The Big Picture
- SAG-AFTRA encourages striking members not to dress up as characters affected by the strike this Halloween, but they are not banned from doing so.
- The union suggests that members dress as “generalized” characters instead, as talks broke down last week with hopes of resolution dwindling.
- A-list stars like George Clooney are offering concessions to help close the gap in actors getting paid.
While the SAG-AFTRA strike extends into the autumn season, the actors’ union is gearing up for Halloween festivities. Traditionally, Halloween marks the period when celebrities flood their Instagram feeds with images of themselves donning costumes resembling characters played by fellow actors.
However, SAG-AFTRA is promoting a different approach for striking members this year – they are encouraging participants not to opt for costumes inspired by the content affected by the strike. While there are alternative costume ideas available, like dressing as animated characters instead of their live-action counterparts, that would probably go against the spirit of the strike, rather disappointingly.
To be clear, SAG-AFTRA isn’t banning actors from dressing up as popular characters. If they absolutely must dress as the Joker, Iron Man or Wednesday Addams, they’re free to do so — SAG-AFTRA just requests they don’t take to social media to show off their costume as they may well have done in the past, which seems reasonable enough.
SAG-AFTRA Talks Broke Down Last Week
The union is encouraging members to dress as what it deems “generalized” characters, which could be zombies, the Grim Reaper, or a giant white sheet with two holes in it to represent the ghost from a 1960s episode of Scooby-Doo! Where Are You? (assuming they didn’t star in it). In an ideal world, the strike will have concluded by then. However, with the news that talks broke down last week after SAG and the AMPTP butted heads over a $480 million gap in streaming residual pay, hopes are dwindling.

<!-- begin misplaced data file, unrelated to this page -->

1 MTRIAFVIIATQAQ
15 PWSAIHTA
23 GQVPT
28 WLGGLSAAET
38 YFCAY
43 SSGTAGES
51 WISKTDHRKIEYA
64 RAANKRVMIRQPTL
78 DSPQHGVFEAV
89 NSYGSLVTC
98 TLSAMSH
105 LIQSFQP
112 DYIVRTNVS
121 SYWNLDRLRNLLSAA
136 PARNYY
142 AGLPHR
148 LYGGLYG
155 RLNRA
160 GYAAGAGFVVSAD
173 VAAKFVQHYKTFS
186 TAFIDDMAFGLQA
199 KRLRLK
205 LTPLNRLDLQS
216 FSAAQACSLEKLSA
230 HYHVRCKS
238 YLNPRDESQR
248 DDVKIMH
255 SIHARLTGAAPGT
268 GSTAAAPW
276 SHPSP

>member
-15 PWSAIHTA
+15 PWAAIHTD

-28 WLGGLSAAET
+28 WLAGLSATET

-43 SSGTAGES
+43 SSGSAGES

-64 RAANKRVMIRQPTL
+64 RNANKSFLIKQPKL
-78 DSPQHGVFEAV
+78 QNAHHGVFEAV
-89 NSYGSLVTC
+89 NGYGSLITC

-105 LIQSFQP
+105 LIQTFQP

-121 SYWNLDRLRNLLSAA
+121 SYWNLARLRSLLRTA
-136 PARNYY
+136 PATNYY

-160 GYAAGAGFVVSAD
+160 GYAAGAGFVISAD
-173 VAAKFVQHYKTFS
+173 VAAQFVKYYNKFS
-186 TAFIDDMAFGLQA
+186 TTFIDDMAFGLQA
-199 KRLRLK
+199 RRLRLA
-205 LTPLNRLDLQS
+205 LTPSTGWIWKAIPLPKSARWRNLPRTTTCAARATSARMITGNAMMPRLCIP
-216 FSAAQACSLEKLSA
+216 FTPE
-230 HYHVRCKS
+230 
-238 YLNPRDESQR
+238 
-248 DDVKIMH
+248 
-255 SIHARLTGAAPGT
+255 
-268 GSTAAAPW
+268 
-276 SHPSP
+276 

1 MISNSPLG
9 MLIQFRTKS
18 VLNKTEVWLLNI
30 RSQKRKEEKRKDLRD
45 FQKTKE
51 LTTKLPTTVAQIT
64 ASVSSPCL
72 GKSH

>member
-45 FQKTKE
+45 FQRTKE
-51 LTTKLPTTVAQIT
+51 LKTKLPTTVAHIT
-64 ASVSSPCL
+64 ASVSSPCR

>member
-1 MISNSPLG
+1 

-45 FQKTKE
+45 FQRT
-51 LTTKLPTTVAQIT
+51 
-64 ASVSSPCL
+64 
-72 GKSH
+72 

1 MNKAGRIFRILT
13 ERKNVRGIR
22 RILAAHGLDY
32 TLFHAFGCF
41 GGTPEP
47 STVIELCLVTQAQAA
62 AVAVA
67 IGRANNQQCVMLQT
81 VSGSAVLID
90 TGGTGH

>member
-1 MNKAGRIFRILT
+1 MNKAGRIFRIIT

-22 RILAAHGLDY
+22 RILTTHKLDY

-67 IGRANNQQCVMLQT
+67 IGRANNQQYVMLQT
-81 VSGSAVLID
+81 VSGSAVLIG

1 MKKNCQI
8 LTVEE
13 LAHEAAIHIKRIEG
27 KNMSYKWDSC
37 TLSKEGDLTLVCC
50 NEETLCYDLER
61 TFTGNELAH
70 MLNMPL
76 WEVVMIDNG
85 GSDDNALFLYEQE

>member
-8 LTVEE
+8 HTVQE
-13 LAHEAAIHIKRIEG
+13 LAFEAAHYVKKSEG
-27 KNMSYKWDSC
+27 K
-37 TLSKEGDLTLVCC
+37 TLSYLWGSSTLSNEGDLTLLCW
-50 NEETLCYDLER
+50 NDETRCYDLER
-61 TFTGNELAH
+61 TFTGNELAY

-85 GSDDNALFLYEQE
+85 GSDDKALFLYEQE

That said, today there were developments which saw a quorum of A-list stars offering concessions in the bid to get the ball rolling, with George Clooney telling Deadline earlier today that the higher-paid stars were keen to offer as much financial assistance as they could.
‘A lot of the top earners want to be part of the solution. We’ve offered to remove the cap on dues, which would bring over $50 million to the union annually. Well over $150 million over the next three years. We think it’s fair for us to pay more into the union. We also are suggesting a bottom-up residual structure — meaning the top of the call sheet would be the last to collect residuals, not the first. These negotiations will be ongoing, but we wanted to show that we’re all in this together and find ways to help close the gap on actors getting paid.”
In any case, let’s hope we can get back to normal soon — complaining about how ridiculous these stars look when dressed as Batman. To find out more about the strike, check out our handy guide here.